SA’s weight problem

2016-10-19 06:00

FORTY percent of South African women are obese and this country has the highest overweight and obesity rate in sub-Saharan Africa.
But sadly, it is no longer just an adult problem with one in four girls and one in five boys between the ages of two 14 being overweight or obese.

Obesity is associated with a number of diseases including Type 2 diabetes, heart disease, stroke, hypertension (high blood pressure), joint pain and certain cancers.

National Obesity Week is from 15 to 19 October and the Heart and Stroke Foundation SA is highlighting the seriousness of obesity and urging South Africans to shed the kilograms by adopting a healthier lifestyle.

“There are many reasons why we are facing this obesity epidemic,” says Dr Vash Mungal-Singh, CEO of the Heart and Stroke Foundation SA.
“It is difficult to pinpoint one culprit, but people need to understand that our lifestyles are largely to blame. South Africans eat too much, drink too much alcohol, and don’t move enough,” she adds.

Additionally, perceptions of weight and weight loss complicate the issue further. In the South African context weight loss is often associated with negative connotations such as HIV/Aids, therefore even if someone is overweight they fear that if they lose weight it could be interpreted that they are HIV-positive.

It is also a cultural belief among many South Africans that being overweight is a sign of affluence and wealth. In a SA National Health and Nutrition survey, most South Africans surveyed acknowledged when they were overweight, but the majority were happy with their “fat” body image.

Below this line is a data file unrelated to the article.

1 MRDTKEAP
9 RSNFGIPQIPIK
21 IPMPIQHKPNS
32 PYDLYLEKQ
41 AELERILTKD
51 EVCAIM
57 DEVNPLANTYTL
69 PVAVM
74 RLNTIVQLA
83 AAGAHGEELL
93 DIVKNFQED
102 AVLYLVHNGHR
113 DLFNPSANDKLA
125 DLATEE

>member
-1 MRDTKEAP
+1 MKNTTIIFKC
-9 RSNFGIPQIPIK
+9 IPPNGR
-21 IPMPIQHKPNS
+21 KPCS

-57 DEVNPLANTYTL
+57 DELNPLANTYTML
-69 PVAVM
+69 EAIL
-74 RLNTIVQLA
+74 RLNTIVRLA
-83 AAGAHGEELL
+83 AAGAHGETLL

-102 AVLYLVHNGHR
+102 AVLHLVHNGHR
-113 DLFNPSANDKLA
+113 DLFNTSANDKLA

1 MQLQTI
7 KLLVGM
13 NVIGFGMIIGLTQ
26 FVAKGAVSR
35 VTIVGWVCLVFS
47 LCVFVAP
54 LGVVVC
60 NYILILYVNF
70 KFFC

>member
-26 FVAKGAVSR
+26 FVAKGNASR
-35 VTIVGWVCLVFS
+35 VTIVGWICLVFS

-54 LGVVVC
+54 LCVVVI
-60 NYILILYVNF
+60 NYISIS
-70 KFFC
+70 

“South Africa is a country that’s been going through a nutrition transition. The bulk of our population used to be physically active and ate a diet high in fibre and indigenous vegetables, low in animal protein and refined carbs.
“However, due to increased urbanisation, people are adopting a more Westernised diet, high in unhealthy fats, sugar and salt. Greater disposable income and a faster paced lifestyle has resulted in people consuming more fast foods and convenience foods. This is partly why there has been an increase in overweight and obesity over the past 15 years,” says Dr Mungal-Singh.

The inactivity of South Africans is another major contributor to the obesity epidemic. The problem starts in childhood and continues into adulthood, with less than two-thirds of children participating in weekly physical activity.

The Department of Health realises the significance of the obesity crisis, and has included this in the national non-communicable diseases strategic goals to assist with the obesity problem in South Africa:

• increase physical activity by 10% by 2020;

• reduce the consumption of alcohol by 20% by 2020; and

• reduce the percentage of people who are obese and/or overweight by 10% by 2020.

“It’s encouraging that targets have been set by government to reduce obesity in South Africa, however, clear strategies to achieve these goals are still lacking,” says Dr Mungal-Singh.
“To combat obesity we need a multipronged approach that includes co-operation from food manufacturers and catering establishments, appropriate legislation, strategies to make physical activity more accessible for everyone and education and awareness regarding obesity.”

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